MANILA, Philippines – A lawmaker is calling for a congressional investigation to help clarify whether or not inmates who are convicted of heinous crimes should benefit from the Good Conduct Time Allowance (GCTA) law.
AKO Bicol Representative Alfredo Garbin Jr filed House Resolution (HR) No. 260 on Tuesday, August 27, two days after the Department of Justice (DOJ) said it would be “glad” if Congress or the Supreme Court can help clarify provisions of the law allowing the early release of inmates based on sustained good behavior in prison.
“Make no mistake about it: Republic Act 10592 is a good law. It seeks to promote a rehabilitation criminal justice – one that seeks to help, rather than to punish. Moreover, it seeks to unclog the country’s overly populated jails,” Garbin said in his resolution.
“However, there is a need to determine whether the criterion used in the implementing rules of the law is consistent with the very law it seeks to implement. More importantly, it should be determined whether someone should be made accountable for recommending the release of Sanchez pursuant to said Republic Act 10592,” he added.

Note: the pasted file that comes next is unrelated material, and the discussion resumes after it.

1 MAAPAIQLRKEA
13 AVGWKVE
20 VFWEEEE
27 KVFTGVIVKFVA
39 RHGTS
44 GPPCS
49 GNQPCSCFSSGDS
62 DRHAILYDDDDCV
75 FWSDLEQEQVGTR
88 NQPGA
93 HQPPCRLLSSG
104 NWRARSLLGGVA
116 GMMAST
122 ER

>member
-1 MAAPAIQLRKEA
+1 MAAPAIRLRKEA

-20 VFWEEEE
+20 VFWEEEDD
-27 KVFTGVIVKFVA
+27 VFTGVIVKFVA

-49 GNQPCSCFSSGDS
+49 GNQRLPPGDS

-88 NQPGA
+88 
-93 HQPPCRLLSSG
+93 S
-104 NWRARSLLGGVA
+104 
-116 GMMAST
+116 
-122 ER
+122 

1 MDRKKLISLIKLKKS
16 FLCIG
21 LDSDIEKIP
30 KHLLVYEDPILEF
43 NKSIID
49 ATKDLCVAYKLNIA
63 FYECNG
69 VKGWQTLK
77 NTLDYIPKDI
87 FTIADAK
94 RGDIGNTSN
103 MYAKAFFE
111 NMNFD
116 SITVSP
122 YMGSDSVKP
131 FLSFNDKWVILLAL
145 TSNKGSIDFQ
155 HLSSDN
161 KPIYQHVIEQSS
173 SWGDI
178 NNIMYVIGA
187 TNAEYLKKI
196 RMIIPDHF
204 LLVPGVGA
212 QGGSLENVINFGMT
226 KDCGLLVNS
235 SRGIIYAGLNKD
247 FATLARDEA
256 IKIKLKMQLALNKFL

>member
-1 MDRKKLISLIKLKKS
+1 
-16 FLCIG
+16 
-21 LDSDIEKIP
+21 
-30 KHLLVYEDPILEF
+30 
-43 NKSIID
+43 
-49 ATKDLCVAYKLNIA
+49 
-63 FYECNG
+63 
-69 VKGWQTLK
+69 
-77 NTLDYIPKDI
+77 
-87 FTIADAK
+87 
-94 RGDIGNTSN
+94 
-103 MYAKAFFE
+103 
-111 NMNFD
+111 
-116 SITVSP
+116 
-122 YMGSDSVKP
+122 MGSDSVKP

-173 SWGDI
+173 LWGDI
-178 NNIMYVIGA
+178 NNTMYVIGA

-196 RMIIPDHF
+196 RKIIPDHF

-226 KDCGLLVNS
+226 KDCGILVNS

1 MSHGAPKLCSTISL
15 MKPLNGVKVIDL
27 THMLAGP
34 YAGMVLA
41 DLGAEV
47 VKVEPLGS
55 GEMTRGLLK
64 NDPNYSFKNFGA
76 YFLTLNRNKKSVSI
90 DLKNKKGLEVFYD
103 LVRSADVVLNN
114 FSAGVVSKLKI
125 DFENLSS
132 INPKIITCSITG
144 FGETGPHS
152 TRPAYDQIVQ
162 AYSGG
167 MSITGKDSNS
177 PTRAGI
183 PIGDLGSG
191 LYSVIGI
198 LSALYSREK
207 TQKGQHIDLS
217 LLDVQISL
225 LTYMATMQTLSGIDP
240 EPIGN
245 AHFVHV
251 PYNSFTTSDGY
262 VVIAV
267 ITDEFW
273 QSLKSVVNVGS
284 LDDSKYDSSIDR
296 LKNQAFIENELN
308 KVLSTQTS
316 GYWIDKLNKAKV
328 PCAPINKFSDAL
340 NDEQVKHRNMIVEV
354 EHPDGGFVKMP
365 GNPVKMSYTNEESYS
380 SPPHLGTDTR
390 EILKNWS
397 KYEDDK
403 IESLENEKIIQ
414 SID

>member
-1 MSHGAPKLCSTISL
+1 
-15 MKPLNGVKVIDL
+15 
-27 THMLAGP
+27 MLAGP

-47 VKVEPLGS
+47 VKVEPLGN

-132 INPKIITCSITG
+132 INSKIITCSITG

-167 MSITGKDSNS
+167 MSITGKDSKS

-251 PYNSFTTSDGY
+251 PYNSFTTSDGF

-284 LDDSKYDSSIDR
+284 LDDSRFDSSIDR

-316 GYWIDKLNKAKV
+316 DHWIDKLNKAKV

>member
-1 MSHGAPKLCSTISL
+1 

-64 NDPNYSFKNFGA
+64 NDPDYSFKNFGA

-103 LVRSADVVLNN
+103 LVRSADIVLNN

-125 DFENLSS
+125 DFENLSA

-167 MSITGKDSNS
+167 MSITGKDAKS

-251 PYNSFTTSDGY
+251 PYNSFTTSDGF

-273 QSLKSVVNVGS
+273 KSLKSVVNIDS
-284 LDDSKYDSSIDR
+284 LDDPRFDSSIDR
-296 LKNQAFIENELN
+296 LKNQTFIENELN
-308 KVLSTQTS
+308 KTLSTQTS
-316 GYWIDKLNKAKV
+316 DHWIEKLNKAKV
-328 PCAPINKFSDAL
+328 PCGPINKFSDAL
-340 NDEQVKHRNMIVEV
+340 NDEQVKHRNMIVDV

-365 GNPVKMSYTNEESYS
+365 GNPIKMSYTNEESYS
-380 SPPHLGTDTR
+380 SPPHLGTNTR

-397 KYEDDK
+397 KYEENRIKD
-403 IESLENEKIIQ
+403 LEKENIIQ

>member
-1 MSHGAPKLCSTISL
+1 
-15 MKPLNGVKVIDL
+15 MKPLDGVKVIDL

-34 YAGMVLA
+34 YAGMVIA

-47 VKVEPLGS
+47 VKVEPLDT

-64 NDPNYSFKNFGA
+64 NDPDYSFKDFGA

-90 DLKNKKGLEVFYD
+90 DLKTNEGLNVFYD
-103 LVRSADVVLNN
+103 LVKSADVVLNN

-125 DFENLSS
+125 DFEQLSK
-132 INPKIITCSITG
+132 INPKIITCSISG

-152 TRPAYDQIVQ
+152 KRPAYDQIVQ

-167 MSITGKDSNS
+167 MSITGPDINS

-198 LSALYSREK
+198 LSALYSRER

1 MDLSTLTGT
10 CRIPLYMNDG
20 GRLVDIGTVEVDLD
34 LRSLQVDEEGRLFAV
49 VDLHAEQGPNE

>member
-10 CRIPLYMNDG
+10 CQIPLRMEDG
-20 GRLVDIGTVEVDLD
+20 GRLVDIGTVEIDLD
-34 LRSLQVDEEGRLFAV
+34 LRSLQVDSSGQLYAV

Signed in 2013, the GCTA law allows reduced prison time for inmates, based on their good behavior. But the law’s implementation sparked outrage after the DOJ itself raised the possible early release of convicted murderer and rapist Antonio Sanchez, after the Supreme Court made the law retroactive in July, or applicable to convicts prior to 2013. (READ: Beyond Sanchez: How ti improve the Good Conduct Time Allowance law)
The former mayor of Calauan, Laguna, and his accomplices were meted 7 terms of reclusion perpetua for the 1993 rape-slay case of University of the Philippines Los Baños student Mary Eileen Sarmenta, and the murder of herboyfriend Allan Gomez, also a UPLB student.
Garbin said if Sanchez would be released from prison, it “may be a precedent which would allow the early and arbitrary release” of other prisoners convicted of heinous crimes, including the self-confessed drug lords who had testified in a separate House investigation in the 17th Congress.
Bureau of Corrections chief Nicanor Faeldon later said Sanchez would not be among the thousands of inmates set for released under the GCTA law, based on the ex-mayor’s misdemeanours during his imprisonment. Guevarra said as much while Malacañang said Sanchez, convicted of a heinous crime, cannot avail of an early release under RA 10592.
Guevarra also ordered the temporary suspension of the processing of the early release of inmates under the GCTA law.
But Garbin said these are not enough.
“While the Department of Justice and several Bureau of Corrections officials made a U-turn by stating that Sanchez may not be qualified after all, the fact that his name was reported to be one of those who would benefit from the implementation of RA 10592 calls into question whether there are sufficient safeguards placed no the law itself and/or in its implementing rules sufficient to guard against abuse,” he said.
Read a full copy of HR 260 below: